The nation will honor the country’s hunters, fishermen, trappers and riflemen on Saturday. The celebration will mark the 50th anniversary of National Hunting and Fishing Day, a milestone that should be recognized by the local outdoor sports community. Even if you’re not one of the participants above, you owe it to yourself to learn more about what this segment of nature lovers is doing for our natural resources and these popular outdoor pastimes. That is much.
National Hunting and Fishing Day, established by an act of Congress in 1971, recognizes the invaluable importance of protecting wildlife and fisheries and being an active conservationist – a hunter, an angler, a trapper and a target shooting participant. In addition to our natural interaction, conservation activities since 1932 have funded the protection, restoration, and ongoing monitoring and study of our wild treasures, wetlands, waterways, forests, and the inhabitants who call these wild places home.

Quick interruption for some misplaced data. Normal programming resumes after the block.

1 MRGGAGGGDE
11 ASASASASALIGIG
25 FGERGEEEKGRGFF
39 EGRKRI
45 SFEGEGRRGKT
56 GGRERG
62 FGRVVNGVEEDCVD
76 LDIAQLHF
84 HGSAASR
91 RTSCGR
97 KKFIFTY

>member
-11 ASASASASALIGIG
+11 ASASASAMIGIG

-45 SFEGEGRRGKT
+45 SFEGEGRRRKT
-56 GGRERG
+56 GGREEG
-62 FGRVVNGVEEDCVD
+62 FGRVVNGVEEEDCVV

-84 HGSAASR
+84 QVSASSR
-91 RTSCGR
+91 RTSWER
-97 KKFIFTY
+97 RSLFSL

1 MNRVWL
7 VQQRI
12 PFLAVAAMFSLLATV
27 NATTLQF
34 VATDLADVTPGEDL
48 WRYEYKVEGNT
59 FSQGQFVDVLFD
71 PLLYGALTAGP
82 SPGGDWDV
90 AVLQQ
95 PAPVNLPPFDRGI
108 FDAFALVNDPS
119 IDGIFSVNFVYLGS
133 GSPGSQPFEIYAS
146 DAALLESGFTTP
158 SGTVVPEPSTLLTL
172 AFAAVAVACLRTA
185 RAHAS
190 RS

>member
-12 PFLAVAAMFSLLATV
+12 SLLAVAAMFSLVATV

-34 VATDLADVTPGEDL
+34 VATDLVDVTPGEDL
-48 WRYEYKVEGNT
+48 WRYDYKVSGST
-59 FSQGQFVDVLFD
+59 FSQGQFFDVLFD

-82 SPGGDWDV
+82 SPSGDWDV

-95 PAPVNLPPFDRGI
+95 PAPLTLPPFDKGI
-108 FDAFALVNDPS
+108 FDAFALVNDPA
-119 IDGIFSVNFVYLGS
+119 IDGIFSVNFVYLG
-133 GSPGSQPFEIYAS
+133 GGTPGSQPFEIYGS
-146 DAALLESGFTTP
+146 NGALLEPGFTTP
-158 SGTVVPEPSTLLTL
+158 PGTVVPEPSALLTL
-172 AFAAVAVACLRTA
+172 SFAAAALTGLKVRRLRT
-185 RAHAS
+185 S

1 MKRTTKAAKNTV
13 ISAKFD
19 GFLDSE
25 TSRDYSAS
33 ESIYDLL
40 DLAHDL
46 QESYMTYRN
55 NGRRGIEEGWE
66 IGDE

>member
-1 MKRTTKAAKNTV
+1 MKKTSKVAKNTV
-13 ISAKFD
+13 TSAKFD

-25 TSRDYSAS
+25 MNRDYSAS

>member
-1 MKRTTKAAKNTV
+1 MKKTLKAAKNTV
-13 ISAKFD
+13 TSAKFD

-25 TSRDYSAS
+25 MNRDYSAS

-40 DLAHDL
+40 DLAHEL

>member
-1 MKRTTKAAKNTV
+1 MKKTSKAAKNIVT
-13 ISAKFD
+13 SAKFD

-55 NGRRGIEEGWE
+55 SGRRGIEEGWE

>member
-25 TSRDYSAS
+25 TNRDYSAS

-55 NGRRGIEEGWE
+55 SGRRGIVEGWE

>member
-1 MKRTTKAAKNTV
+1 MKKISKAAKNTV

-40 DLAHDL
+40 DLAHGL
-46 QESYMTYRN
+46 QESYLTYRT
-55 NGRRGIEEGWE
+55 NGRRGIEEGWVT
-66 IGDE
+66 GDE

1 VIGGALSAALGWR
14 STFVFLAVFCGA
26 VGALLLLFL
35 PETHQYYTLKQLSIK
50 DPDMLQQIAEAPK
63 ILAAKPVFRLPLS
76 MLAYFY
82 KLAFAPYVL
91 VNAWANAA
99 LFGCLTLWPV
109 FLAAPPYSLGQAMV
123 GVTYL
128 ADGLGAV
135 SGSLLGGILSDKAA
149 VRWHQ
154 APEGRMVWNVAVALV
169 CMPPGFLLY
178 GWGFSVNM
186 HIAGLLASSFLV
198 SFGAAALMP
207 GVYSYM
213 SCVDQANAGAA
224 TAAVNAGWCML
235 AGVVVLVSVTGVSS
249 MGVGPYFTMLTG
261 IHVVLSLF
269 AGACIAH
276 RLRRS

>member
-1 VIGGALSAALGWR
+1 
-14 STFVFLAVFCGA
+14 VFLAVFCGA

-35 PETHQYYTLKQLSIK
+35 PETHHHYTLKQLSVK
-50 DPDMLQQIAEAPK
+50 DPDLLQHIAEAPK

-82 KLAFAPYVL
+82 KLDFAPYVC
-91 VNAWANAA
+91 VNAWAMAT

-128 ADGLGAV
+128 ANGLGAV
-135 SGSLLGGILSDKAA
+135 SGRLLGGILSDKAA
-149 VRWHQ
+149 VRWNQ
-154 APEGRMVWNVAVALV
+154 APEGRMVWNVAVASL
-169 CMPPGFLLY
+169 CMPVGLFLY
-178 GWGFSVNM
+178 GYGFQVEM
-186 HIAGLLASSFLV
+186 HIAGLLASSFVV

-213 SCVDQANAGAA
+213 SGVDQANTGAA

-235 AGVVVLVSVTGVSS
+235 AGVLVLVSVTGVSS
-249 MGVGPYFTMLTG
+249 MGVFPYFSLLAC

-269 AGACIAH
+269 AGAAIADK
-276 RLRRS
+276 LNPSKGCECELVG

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Tonawanda’s Rich Davenport is one of those people who put their heart and soul into nature. He is a member of the Erie County Federation of Sportsmen’s Clubs, chair of the Erie County Fisheries Advisory Board, and appears to be the heir to the Region 9 Conservation Fund Advisory Board to replace Lockport’s Dale Dunkelberer, who has resigned. They are important functions representing athletes in western New York.